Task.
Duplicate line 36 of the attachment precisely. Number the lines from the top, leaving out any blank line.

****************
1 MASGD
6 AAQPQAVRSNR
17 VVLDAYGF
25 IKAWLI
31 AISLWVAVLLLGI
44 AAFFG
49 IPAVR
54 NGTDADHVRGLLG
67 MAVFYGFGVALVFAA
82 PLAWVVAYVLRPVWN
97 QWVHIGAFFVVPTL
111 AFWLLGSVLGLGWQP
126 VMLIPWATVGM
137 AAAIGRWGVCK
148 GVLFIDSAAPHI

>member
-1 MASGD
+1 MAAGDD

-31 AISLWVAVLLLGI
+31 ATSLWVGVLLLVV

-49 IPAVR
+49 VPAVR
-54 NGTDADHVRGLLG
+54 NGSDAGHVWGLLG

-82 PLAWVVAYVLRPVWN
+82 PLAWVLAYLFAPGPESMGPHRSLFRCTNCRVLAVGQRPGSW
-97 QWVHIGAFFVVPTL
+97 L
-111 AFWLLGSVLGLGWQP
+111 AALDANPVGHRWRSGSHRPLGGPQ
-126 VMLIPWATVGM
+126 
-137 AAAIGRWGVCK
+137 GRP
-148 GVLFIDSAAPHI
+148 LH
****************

+148 LH